With a modified OBP defined using unintentional walks and hits as "successes" and non-bunt outs and reached on error as "failure", the next choice was the division of the data into clutch and non-clutch situations so that differences in the modified OBP could be searched for. A temptation is to consider only very high pressure situations, such as ninth inning with two outs, a runner in scoring position, and the team trailing by one run. Doing so will lead to such small sample sizes that no worthwhile measurment can be made. Likewise, one might choose to use sabermetrically-determined "high-leverage" situations, but the goal here is to determine performances in situations that the players deem to be significant. Instead, I took a more liberal approach and defined clutch situations as 6th inning or later, and either a tie game or the tying run on base, at bat, or on deck. (This includes 27% of plate appearances.) All other plate appearances in the 6th inning or later were thrown out to eliminate "zero-clutch" situations in which the game may be out of hand (of course, the tendency of players to ease up in such situations would be an interesting study in its own right). Of all batters appearing in the Retrosheet archive, 612 had 1000 or more plate appearances in "non-clutch" situations and 250+ in "clutch" situations. These 612 players form the basis set for this study.

A quick look at performances shows that batters overall performed slightly worse in clutch situations than in non-clutch situations (modified OBPs of 0.322 and 0.331, respectively), so this was taken into account in a way that would not invalidate the use of binomial statistics. (The care taken here was probably unnecessary, since the two averages are only 2.5% different, but I felt that it was better to err on the side of caution.) The reason for this discrepancy is unimportant for the purpose of this article, but I assume it relates to the fact that clutch situations for the batting team are frequently save situations for the other team, and thus batters are more likely to face the opposition's best relievers. (Whether this adjustment is made by adding or by multiplying the OBPs is irrelevant; the final result is the same either way.)

After making the correction, I now had the necessary data to make the test using binomial statistics. The probability that a batter gets H1 hits+walks and O1 outs in P1 clutch plate appearances and H2 hits+walks and O2 outs in P2 non-clutch appearances if players perform equally well in clutch and non-clutch situations is given in the appendix. The probability of all 612 players having their actual stats if clutch hitting does not exist equals the product of each of the 612 individual probabilities.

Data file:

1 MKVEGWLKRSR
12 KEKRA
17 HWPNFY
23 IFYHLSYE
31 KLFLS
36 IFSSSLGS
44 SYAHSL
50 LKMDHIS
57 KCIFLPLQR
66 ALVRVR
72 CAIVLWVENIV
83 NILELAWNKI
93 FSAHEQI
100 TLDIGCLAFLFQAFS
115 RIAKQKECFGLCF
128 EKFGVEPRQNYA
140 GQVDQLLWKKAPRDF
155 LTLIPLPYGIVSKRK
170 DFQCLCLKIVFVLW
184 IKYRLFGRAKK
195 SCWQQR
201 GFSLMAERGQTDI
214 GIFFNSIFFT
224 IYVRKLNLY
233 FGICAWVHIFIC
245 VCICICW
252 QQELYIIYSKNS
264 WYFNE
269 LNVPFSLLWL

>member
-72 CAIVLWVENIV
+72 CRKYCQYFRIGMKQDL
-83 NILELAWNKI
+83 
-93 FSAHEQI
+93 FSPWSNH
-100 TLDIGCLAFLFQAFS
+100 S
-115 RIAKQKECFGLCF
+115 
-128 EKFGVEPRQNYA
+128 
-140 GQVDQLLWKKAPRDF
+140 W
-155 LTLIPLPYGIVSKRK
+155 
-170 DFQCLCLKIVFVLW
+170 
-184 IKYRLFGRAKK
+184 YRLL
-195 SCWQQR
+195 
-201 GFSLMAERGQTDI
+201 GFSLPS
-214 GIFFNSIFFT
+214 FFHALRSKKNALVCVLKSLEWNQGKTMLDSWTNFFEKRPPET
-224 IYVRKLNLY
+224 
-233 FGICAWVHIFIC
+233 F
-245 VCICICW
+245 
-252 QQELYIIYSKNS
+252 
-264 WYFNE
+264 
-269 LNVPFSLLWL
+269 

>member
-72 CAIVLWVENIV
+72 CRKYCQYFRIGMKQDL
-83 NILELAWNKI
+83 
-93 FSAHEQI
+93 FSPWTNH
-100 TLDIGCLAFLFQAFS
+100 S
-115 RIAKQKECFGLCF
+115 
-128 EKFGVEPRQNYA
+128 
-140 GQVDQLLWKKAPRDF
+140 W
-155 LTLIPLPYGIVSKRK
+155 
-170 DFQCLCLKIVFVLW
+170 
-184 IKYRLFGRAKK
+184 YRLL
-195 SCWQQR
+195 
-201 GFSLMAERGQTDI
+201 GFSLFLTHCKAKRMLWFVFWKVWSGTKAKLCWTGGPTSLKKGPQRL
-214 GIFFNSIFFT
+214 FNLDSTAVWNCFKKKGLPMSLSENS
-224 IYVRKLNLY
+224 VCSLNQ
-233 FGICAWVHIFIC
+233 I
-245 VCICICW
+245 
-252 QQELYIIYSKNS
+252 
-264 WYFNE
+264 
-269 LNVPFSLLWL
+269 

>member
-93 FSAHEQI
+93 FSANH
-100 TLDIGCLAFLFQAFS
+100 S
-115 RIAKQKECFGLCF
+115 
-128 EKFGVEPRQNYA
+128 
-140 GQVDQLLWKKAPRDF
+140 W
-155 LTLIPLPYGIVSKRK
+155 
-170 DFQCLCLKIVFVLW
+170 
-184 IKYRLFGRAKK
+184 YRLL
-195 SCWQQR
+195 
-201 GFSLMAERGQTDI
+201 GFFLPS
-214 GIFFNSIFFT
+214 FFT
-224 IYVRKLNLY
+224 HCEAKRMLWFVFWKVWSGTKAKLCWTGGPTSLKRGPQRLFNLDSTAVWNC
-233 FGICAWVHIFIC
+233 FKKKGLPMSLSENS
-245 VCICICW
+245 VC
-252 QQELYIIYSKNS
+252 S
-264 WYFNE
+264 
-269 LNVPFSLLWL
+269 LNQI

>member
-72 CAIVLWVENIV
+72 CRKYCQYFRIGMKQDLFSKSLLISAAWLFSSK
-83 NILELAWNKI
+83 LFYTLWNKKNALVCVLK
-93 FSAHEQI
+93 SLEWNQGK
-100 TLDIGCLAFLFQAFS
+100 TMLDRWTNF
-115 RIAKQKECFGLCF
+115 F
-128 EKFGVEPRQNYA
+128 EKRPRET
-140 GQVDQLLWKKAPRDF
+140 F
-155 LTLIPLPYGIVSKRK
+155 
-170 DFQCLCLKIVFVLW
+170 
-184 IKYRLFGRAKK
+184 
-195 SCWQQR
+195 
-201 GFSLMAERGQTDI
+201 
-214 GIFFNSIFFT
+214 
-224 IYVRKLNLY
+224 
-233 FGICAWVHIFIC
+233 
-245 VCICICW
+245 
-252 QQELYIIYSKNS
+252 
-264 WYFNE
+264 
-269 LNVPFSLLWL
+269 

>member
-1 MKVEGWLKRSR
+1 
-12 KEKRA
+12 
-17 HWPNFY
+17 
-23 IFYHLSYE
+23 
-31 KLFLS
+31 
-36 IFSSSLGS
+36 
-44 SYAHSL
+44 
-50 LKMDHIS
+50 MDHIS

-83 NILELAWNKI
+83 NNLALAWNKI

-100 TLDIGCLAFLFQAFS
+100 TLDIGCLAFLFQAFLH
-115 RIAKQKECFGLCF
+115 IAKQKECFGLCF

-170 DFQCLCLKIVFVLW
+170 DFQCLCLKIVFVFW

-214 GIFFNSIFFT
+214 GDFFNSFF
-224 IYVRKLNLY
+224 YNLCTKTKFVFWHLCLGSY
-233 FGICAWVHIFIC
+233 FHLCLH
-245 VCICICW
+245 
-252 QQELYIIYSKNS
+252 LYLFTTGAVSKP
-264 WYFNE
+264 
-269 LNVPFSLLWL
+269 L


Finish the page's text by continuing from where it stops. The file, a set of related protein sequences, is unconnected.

The expectation value of the probability can be determined using a Monte Carlo test, in which a large quantity of data is simulated with identical properties as the actual data. To do this, I ran several thousand trials in which 612 players were created at random using the observed OBP talent distribution (0.329 average, 0.026 rms) and given batting stats based on their talent. The probability from the actual data was compared to that from the Monte Carlo tests to measure the probability that the actual stats might have resulted from randomness alone (i.e. clutch hitting is no different from non-clutch hitting). A second set of tests was made, giving the random players slightly different OBP talent in clutch and non-clutch situations to measure the probability that the actual stats might have resulted from randomness plus a clutch/non-clutch difference.

The results were surprising. The probability that data less consistent than the actual data would be created with no clutch difference was a mere 0.9%, which means that the "zero clutch" model matched the data extrmely poorly. A perhaps more useful number is the ratio of the probabilities that the data were generated with and without a clutch difference, often times referred to as bookmakers' odds. Odds of 1:1 indicate no indication of a difference between clutch and non-clutch hitting; I measured odds of 14:1 in favor of a difference.